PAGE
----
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How to Parse a string with Embedded Double Quotes

I have a string similar to the following:

" MyString 40 "Hello world" all "

It contains white space that may be spaces or tabs, or a combination, and I
want to produce an array with the following elements

arr(0) = "MyString"
arr(1) = 40
arr(2) = "Hello world"
arr(3) = "all"

Using trim and a regular expression ("\s+"), I can reduce my string to

"MyString 40 "Hello world" all"

and with Split I can get

arr(0) = "MyString"
arr(1) = 40
arr(2) = ""Hello"
arr(3) = "world""
arr(4) = "all"

As you can see, it is not quite what I need. The spaces in "Hello world"
have been reduced to a single space, and Split does not respect the double
quotes, and splits "Hello world" over two elements.

Does anyone have an idea how I could do this? I could process the string
character by character, but I am hoping that there is a straight-forward
technique for doing it, without looping, and using some of the techniques I
already have.

TIA

Charles
Nov 21 '05 #1
16 5893
Charles,

I was looking at the problem, I was thinking will I give my answer because
it is so difficult to describe. Than I saw that it was you. Therefore it
should not be a problem.

In this kind of situations I replace the spaces I will not use for an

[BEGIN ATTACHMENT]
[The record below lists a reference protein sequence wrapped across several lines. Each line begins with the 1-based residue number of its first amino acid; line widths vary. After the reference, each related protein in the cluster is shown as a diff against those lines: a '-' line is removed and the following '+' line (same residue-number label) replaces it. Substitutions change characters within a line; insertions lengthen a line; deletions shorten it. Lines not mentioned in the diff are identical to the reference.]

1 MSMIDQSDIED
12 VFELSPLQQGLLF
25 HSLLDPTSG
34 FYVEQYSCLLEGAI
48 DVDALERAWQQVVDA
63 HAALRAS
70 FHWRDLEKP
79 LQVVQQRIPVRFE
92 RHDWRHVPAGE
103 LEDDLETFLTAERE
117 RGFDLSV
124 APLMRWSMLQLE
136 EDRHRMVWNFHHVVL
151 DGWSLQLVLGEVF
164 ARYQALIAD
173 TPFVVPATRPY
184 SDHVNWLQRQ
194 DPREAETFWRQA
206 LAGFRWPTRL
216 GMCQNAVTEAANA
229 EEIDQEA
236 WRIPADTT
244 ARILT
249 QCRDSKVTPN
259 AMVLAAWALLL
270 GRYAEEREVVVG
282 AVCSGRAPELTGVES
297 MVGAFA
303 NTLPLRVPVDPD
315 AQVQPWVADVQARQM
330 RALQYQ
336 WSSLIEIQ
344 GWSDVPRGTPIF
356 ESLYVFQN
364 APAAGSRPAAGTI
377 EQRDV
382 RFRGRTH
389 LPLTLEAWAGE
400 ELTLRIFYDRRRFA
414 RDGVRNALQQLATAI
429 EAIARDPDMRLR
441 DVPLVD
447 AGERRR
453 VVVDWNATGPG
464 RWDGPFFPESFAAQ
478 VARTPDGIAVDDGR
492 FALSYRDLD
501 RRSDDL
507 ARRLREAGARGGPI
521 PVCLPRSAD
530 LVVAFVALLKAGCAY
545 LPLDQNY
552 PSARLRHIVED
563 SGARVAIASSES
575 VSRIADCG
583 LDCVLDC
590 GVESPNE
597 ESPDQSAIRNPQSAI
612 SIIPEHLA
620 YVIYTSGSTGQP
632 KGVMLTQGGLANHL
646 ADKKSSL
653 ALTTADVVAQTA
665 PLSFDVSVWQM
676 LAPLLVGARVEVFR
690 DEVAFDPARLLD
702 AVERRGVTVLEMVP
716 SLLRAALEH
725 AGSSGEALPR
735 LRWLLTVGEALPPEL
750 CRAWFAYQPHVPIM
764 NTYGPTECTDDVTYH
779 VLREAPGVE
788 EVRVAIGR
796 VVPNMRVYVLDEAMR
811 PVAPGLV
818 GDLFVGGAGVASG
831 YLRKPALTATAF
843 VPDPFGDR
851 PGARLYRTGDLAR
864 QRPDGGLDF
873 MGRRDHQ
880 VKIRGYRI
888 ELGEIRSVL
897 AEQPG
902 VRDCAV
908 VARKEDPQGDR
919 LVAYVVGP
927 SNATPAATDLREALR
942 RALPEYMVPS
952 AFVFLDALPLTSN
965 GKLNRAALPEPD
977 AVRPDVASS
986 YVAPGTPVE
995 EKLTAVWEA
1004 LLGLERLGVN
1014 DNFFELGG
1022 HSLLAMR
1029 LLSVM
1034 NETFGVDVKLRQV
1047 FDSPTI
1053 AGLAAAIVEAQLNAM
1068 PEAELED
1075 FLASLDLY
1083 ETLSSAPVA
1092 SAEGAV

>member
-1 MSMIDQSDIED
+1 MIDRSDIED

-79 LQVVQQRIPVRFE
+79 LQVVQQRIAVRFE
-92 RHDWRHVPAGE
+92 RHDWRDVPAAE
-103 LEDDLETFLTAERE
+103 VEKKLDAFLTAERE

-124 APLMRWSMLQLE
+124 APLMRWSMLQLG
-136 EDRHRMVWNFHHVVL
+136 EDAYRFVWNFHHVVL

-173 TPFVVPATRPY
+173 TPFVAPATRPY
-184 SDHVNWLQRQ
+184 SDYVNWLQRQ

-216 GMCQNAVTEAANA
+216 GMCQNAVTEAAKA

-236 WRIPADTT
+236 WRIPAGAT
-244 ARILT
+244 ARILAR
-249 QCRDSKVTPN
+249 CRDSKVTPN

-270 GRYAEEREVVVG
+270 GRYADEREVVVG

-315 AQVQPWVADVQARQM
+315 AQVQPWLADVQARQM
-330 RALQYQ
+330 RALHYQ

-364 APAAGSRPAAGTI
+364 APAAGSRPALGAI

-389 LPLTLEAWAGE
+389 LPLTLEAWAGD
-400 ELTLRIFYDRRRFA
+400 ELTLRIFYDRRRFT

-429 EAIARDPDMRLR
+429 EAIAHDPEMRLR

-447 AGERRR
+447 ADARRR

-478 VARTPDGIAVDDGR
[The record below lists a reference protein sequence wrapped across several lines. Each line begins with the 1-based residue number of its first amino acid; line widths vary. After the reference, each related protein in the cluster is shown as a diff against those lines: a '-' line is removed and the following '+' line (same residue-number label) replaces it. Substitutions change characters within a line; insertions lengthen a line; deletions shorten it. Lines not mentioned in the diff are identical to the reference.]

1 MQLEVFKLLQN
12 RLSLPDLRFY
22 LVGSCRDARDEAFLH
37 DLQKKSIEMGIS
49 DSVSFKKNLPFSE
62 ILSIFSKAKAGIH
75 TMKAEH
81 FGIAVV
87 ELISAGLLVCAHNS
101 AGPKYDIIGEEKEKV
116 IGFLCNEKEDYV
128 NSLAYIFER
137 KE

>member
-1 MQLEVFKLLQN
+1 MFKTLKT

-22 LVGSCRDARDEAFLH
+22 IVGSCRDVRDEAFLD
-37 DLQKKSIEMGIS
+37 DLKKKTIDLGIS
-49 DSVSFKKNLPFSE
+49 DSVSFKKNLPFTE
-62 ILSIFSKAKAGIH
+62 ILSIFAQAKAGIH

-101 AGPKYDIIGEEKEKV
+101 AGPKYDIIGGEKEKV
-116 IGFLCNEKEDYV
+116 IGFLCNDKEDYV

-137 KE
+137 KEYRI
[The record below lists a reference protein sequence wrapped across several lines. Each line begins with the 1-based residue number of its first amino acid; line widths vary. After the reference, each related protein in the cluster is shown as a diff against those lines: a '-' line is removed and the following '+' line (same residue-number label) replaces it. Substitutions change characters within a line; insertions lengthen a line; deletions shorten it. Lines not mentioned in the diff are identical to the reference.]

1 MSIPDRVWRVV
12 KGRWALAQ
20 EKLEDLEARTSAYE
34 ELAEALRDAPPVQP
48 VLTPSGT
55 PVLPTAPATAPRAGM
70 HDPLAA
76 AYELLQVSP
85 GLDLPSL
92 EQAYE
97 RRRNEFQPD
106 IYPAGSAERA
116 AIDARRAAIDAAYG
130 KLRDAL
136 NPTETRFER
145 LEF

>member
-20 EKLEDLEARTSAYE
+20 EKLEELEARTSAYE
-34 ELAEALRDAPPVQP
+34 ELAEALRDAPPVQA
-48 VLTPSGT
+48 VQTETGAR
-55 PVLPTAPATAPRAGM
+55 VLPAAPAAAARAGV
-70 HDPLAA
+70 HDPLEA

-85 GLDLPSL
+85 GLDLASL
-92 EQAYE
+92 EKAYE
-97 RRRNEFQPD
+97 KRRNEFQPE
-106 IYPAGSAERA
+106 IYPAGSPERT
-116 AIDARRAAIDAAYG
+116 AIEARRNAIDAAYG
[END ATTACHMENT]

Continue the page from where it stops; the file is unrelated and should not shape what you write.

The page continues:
absolute unused character.

Do the split

And replace the unused character again back for a space

I assume that this is for you more than enough explanation.

And now you read this you say, I knew that as well.

:-)))

Cor

"Charles Law" <bl***@nowhere. com>

....
I have a string similar to the following:

" MyString 40 "Hello world" all "

It contains white space that may be spaces or tabs, or a combination, and
I want to produce an array with the following elements

arr(0) = "MyString"
arr(1) = 40
arr(2) = "Hello world"
arr(3) = "all"

Using trim and a regular expression ("\s+"), I can reduce my string to

"MyString 40 "Hello world" all"

and with Split I can get

arr(0) = "MyString"
arr(1) = 40
arr(2) = ""Hello"
arr(3) = "world""
arr(4) = "all"

As you can see, it is not quite what I need. The spaces in "Hello world"
have been reduced to a single space, and Split does not respect the double
quotes, and splits "Hello world" over two elements.

Does anyone have an idea how I could do this? I could process the string
character by character, but I am hoping that there is a straight-forward
technique for doing it, without looping, and using some of the techniques
I already have.

TIA

Charles

Nov 21 '05 #2
Charles,

I was looking at the problem, I was thinking will I give my answer because
it is so difficult to describe. Than I saw that it was you. Therefore it
should not be a problem.

In this kind of situations I replace the spaces I will not use for an
absolute unused character.

Do the split

And replace the unused character again back for a space